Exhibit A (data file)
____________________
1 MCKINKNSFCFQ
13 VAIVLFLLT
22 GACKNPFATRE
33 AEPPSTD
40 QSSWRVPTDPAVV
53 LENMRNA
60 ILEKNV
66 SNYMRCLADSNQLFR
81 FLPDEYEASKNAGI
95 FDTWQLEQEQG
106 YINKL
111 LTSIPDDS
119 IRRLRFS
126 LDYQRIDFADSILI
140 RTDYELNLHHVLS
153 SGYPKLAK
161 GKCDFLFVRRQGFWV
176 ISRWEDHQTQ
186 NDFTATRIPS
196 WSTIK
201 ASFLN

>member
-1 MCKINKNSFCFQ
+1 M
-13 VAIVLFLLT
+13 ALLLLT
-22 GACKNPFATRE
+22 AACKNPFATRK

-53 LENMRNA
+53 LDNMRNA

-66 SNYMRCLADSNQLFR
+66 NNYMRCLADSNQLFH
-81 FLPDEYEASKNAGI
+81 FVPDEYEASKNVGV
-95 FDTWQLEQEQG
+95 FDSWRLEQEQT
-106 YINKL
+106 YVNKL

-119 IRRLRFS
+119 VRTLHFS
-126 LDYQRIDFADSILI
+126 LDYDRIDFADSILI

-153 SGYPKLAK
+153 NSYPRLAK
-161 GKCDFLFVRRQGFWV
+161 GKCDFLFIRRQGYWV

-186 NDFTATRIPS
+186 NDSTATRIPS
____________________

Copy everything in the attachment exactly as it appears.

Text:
1 MCKINKNSFCFQ
13 VAIVLFLLT
22 GACKNPFATRE
33 AEPPSTD
40 QSSWRVPTDPAVV
53 LENMRNA
60 ILEKNV
66 SNYMRCLADSNQLFR
81 FLPDEYEASKNAGI
95 FDTWQLEQEQG
106 YINKL
111 LTSIPDDS
119 IRRLRFS
126 LDYQRIDFADSILI
140 RTDYELNLHHVLS
153 SGYPKLAK
161 GKCDFLFVRRQGFWV
176 ISRWEDHQTQ
186 NDFTATRIPS
196 WSTIK
201 ASFLN

>member
-1 MCKINKNSFCFQ
+1 M
-13 VAIVLFLLT
+13 ALLLLT
-22 GACKNPFATRE
+22 AACKNPFATRK

-53 LENMRNA
+53 LDNMRNA

-66 SNYMRCLADSNQLFR
+66 NNYMRCLADSNQLFH
-81 FLPDEYEASKNAGI
+81 FVPDEYEASKNVGV
-95 FDTWQLEQEQG
+95 FDSWRLEQEQT
-106 YINKL
+106 YVNKL

-119 IRRLRFS
+119 VRTLHFS
-126 LDYQRIDFADSILI
+126 LDYDRIDFADSILI

-153 SGYPKLAK
+153 NSYPRLAK
-161 GKCDFLFVRRQGFWV
+161 GKCDFLFIRRQGYWV

-186 NDFTATRIPS
+186 NDSTATRIPS